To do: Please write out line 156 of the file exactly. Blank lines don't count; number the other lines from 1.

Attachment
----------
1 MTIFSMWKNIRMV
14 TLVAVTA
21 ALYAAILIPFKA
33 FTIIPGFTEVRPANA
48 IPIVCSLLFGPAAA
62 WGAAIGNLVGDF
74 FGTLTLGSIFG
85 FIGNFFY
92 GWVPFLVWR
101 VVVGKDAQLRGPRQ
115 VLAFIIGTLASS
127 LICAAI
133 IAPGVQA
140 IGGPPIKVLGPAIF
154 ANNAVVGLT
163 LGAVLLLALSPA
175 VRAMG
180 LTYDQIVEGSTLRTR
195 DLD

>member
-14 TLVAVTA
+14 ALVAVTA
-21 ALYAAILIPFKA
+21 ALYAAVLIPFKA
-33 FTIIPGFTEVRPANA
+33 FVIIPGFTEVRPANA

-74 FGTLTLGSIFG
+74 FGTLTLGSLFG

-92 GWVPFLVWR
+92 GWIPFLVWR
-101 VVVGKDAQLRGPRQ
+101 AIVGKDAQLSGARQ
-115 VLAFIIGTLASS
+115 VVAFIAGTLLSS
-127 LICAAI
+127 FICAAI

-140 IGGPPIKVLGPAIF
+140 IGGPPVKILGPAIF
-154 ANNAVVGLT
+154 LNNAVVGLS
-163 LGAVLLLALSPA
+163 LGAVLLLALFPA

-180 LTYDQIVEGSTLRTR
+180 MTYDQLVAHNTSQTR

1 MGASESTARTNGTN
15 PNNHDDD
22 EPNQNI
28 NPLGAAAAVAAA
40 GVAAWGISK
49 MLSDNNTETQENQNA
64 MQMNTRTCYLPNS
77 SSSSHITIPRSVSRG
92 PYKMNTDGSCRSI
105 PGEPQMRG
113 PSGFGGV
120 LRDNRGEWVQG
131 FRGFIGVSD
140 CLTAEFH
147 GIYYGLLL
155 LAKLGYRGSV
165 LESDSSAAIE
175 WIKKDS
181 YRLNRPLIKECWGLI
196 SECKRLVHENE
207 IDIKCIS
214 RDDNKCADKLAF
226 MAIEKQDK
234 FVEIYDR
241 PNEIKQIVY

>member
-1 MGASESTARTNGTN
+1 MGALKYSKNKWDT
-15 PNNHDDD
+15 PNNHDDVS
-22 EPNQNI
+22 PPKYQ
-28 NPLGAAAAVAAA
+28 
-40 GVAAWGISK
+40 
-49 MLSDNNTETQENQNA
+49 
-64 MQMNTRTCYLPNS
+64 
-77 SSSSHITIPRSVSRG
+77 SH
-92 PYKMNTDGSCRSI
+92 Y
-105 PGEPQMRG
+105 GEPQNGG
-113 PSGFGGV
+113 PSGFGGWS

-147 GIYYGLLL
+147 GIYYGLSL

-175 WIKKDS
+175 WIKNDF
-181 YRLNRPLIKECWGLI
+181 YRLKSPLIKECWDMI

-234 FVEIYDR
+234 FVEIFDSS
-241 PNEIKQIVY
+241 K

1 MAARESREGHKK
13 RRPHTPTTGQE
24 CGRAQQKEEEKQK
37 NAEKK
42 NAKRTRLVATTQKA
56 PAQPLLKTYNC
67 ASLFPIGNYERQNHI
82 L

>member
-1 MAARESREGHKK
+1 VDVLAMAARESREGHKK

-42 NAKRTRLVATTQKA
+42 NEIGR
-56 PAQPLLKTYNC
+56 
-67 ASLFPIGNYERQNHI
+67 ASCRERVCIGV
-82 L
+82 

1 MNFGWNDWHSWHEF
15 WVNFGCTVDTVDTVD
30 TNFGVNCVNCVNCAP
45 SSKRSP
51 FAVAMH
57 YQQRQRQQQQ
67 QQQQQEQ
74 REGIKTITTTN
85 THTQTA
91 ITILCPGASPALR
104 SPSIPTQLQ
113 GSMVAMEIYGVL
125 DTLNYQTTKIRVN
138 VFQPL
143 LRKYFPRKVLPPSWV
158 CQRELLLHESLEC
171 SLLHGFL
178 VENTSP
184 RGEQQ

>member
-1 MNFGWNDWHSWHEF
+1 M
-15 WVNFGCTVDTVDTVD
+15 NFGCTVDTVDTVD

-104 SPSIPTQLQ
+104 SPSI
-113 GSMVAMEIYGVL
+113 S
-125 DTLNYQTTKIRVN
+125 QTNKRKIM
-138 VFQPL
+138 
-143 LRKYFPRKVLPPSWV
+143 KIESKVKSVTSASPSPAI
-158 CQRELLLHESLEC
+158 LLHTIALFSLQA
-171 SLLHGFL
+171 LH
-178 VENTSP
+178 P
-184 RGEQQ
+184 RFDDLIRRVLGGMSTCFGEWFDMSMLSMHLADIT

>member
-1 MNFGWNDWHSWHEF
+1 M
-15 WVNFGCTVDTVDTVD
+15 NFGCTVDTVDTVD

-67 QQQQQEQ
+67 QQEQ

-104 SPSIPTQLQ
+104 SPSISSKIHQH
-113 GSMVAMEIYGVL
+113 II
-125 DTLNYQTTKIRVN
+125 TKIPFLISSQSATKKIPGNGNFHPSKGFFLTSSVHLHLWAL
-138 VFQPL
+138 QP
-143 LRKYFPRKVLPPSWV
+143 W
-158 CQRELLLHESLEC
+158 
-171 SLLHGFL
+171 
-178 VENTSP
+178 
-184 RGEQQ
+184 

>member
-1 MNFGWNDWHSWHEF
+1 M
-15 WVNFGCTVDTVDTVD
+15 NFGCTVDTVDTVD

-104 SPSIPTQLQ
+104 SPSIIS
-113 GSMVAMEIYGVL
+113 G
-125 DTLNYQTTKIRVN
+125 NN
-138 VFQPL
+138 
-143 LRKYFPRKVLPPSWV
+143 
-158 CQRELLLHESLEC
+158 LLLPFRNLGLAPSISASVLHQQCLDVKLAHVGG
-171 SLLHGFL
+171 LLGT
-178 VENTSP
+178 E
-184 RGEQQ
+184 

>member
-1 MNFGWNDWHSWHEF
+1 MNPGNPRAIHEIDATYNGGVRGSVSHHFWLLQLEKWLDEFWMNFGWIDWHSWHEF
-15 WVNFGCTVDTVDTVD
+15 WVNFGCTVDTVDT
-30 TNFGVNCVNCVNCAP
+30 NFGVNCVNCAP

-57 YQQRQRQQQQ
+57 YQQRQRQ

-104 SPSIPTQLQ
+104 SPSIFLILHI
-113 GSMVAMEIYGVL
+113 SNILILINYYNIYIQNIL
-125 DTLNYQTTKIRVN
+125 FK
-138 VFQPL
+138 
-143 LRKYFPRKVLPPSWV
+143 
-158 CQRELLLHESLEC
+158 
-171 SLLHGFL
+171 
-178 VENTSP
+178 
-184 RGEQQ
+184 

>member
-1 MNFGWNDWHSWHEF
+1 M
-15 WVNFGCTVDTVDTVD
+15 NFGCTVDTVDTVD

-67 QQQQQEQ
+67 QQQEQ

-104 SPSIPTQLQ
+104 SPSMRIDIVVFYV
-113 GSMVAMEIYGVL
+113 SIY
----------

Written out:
-158 CQRELLLHESLEC